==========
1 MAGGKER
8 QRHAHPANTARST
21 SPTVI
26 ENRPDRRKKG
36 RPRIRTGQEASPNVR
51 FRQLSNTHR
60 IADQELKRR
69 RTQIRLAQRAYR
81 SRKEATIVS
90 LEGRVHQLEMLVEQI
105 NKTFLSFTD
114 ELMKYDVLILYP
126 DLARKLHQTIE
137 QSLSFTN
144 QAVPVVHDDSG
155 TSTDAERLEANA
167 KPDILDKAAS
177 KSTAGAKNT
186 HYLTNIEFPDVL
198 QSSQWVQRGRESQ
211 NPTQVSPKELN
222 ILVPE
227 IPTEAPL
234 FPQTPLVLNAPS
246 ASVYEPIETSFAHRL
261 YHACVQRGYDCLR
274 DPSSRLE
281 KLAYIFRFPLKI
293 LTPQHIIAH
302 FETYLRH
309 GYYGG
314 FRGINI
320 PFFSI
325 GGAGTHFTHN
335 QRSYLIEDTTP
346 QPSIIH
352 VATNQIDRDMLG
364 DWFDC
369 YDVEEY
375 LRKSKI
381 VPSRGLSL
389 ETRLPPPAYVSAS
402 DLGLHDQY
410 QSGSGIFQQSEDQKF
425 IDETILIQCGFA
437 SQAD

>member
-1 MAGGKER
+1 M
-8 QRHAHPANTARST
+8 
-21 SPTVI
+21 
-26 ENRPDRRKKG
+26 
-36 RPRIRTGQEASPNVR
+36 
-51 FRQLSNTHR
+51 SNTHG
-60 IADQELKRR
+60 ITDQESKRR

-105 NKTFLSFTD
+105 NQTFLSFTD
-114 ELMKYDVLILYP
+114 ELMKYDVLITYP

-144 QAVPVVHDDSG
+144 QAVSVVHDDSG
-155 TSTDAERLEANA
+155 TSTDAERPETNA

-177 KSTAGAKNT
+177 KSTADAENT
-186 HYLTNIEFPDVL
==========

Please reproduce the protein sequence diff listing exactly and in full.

1 MAGGKER
8 QRHAHPANTARST
21 SPTVI
26 ENRPDRRKKG
36 RPRIRTGQEASPNVR
51 FRQLSNTHR
60 IADQELKRR
69 RTQIRLAQRAYR
81 SRKEATIVS
90 LEGRVHQLEMLVEQI
105 NKTFLSFTD
114 ELMKYDVLILYP
126 DLARKLHQTIE
137 QSLSFTN
144 QAVPVVHDDSG
155 TSTDAERLEANA
167 KPDILDKAAS
177 KSTAGAKNT
186 HYLTNIEFPDVL
198 QSSQWVQRGRESQ
211 NPTQVSPKELN
222 ILVPE
227 IPTEAPL
234 FPQTPLVLNAPS
246 ASVYEPIETSFAHRL
261 YHACVQRGYDCLR
274 DPSSRLE
281 KLAYIFRFPLKI
293 LTPQHIIAH
302 FETYLRH
309 GYYGG
314 FRGINI
320 PFFSI
325 GGAGTHFTHN
335 QRSYLIEDTTP
346 QPSIIH
352 VATNQIDRDMLG
364 DWFDC
369 YDVEEY
375 LRKSKI
381 VPSRGLSL
389 ETRLPPPAYVSAS
402 DLGLHDQY
410 QSGSGIFQQSEDQKF
425 IDETILIQCGFA
437 SQAD

>member
-1 MAGGKER
+1 M
-8 QRHAHPANTARST
+8 
-21 SPTVI
+21 
-26 ENRPDRRKKG
+26 
-36 RPRIRTGQEASPNVR
+36 
-51 FRQLSNTHR
+51 SNTHG
-60 IADQELKRR
+60 ITDQESKRR

-105 NKTFLSFTD
+105 NQTFLSFTD
-114 ELMKYDVLILYP
+114 ELMKYDVLITYP

-144 QAVPVVHDDSG
+144 QAVSVVHDDSG
-155 TSTDAERLEANA
+155 TSTDAERPETNA

-177 KSTAGAKNT
+177 KSTADAENT
-186 HYLTNIEFPDVL